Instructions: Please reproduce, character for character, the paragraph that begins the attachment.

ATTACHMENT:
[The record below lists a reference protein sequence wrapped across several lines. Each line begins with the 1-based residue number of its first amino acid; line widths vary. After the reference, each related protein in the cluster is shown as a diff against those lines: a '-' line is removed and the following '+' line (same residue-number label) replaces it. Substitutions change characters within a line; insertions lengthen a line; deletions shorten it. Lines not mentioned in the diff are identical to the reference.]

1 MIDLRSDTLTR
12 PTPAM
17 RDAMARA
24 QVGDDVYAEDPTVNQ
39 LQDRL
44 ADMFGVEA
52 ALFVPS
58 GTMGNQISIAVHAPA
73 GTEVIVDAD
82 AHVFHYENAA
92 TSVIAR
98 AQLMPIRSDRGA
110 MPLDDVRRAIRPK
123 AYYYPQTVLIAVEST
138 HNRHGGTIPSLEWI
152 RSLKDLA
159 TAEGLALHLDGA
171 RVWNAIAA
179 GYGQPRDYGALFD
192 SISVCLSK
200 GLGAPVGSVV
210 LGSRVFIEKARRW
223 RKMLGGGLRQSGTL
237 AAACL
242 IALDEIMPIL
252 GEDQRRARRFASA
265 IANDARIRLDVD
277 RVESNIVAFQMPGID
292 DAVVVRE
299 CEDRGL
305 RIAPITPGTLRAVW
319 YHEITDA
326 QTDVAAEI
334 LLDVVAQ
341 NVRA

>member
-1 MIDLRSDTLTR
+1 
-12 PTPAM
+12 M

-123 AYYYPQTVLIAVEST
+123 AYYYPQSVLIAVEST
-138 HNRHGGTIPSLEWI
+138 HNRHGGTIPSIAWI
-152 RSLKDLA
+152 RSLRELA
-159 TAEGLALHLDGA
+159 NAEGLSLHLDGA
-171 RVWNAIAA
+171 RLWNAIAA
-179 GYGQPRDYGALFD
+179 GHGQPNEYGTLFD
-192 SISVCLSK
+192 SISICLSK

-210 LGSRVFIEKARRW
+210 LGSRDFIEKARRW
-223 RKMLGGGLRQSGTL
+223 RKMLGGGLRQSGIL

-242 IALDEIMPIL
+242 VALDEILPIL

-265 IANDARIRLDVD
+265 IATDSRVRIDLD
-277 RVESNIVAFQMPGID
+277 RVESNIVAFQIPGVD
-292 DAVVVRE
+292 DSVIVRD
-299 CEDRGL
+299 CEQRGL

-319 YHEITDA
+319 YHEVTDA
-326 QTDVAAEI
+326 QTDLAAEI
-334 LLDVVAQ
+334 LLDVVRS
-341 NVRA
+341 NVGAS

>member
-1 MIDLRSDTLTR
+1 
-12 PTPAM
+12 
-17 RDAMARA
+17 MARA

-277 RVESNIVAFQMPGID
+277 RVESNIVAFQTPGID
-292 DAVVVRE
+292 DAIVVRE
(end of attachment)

[The record below lists a reference protein sequence wrapped across several lines. Each line begins with the 1-based residue number of its first amino acid; line widths vary. After the reference, each related protein in the cluster is shown as a diff against those lines: a '-' line is removed and the following '+' line (same residue-number label) replaces it. Substitutions change characters within a line; insertions lengthen a line; deletions shorten it. Lines not mentioned in the diff are identical to the reference.]